What is the House of Commons worth? If we look at the financial statements of the Government of Canada we will not see the assets of the House of Commons. Most of us would believe it must be worth something. The difficulty is how we apply a value to it. We could go back to its original cost, which was built after the fire of 1919, but that would not be a proper evaluation because that would be historic. We could go to replacement cost. What would it cost to replace it today? There are various methodologies of arriving at this. One of the major departments of government, the biggest issue is with defence. What is the value of a destroyer? The destroyer has a better value in wartime than it does in peacetime. If we do not maintain it properly, what is its real value today?

This has been an ongoing problem within government to find ways to value these assets. The concept of accrual accounting is not new but it certainly is new to government since governments have been very slow to react to this kind of accounting methodology.

Why do we want to implement it? It is because the people in control of the assets, the managerial class within government, have a responsibility to administer their portfolios effectively. We have all heard about the situation where come the end of March we need to spend a whole bunch of money to get money off the books because of the budget. People look at this as a ludicrous concept.

We want people to manage the resources they have effectively. It is not about spending money. It is about managing buildings, assets, people, human skills and so forth effectively. The motion would provide an impetus for better management of financial assets within government. We have been talking a lot about that recently. People want more accountability and transparency in government.

It is hoped this would lead to better management decisions. The hon. member touched on that. In other words, given the resources under one's command how does one measure the effectiveness with which one administers the assets? There should be a measurement tool.

The hon. member talked about outputs. That is where governments want to go today. Let us measure what we provide for citizens. Ultimately what governments do is transfer money from one set of taxpayers to another. These are all agreements we have among ourselves as people. As a people we want to know how programs are delivered, whether they are effective and whether they are efficiently provided. We need to do more than provide programs for the sake of providing them. We need a measurement tool to see if they are effectively achieving goals.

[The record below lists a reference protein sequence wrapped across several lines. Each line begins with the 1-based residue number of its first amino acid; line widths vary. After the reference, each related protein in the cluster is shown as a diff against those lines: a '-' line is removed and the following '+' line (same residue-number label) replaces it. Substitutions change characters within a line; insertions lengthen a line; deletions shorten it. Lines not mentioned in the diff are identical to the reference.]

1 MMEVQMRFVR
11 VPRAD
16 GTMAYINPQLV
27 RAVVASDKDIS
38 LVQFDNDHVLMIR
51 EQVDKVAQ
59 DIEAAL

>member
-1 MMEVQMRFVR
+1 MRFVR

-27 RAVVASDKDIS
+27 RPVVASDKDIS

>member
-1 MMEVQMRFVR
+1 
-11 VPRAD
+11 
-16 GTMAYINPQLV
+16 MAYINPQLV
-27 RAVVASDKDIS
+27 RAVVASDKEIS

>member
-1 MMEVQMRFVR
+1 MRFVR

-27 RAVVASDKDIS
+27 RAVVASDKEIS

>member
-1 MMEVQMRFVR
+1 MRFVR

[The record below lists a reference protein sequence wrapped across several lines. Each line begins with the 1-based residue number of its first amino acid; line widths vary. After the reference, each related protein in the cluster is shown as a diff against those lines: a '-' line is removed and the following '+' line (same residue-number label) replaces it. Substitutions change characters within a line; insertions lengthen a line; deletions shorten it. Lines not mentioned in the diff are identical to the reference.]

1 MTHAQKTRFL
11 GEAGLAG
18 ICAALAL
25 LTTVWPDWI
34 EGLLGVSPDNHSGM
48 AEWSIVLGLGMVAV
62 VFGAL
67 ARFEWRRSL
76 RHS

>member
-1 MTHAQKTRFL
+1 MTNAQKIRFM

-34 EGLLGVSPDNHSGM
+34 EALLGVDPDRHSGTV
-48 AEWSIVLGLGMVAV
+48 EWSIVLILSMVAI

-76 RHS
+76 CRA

My minister, the President of the Treasury Board, has been forthcoming in providing a leadership role to ensure we find a way to measure this. In the area of health care, presumably we want to measure infant mortality. We want to measure all these things to be able to say our spending has a significant effect on the people to whom it is directed. Child care is another area. Are we improving the lives of younger citizens of the country?

As the hon. member has mentioned, the program was kicked off in 1995 by the former minister of finance. In March, 2000 the President of the Treasury Board issued a proposal called “Results for Canadians: A Management Framework for the Government of Canada”. In the document she set out a framework for management and an agenda for change designed around commitments to focus on citizens, sound public service values, the achievement of results for Canadians, and responsible spending. An important element of the agenda for change was the initiative to modernize comptrollership across the system.

Once again this gets back to how managers manage. We have had a lot of problems with this in government. Sometimes we do not like managers to manage because we are afraid they will make mistakes. This is where the opposition often makes headway in the headlines. When a manager makes a mistake, all of a sudden it is the direct responsibility of a minister and so forth. For this reason governments have been slow to allow the managerial class to manage these assets.

We need to change our thinking as a people and as a country. People make mistakes. We need to take a bit of risk to get good management. Managers should be responsible for decisions within their control. This is the way we are trying to evolve but it has been a slow process. There has been a culture of change in the federal civil service where things take a long time to evolve.

We need to develop standards and practices to integrate financial and non-financial performance information to properly assess and manage risk and to ensure appropriate control systems. We need to improve procurement, real property asset management and other financial management policies. The Financial Information Strategy was implemented in this context to enable modern comptrollership to happen. It provides the technical infrastructure, business-like accounting policies, modern financial system and trained staff necessary to support modern comptrollership.

We are not opposed to the hon. member's motion per se. We are opposed to the aspect that talks about the immediacy of change. The reality is that the change in process. It is happening. We must let the evolutionary process take its natural course, but we are pretty close to being there.